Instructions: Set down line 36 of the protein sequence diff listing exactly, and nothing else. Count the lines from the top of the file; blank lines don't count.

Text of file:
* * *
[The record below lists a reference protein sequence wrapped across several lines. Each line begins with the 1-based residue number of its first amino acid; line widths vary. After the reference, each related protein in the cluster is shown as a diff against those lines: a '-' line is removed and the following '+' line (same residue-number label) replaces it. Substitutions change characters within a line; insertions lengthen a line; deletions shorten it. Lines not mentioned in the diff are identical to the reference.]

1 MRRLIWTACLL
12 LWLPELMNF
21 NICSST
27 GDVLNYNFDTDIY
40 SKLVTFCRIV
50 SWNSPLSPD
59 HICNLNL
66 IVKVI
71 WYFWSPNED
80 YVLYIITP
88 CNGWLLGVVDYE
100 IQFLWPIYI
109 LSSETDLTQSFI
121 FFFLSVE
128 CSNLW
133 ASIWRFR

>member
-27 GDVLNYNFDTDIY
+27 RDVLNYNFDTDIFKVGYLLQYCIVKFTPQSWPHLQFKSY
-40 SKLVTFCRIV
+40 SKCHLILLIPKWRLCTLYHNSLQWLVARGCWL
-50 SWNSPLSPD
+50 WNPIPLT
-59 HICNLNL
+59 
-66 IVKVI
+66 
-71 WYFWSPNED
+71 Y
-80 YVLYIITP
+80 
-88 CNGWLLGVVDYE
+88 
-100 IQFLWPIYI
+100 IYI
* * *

+100 IYI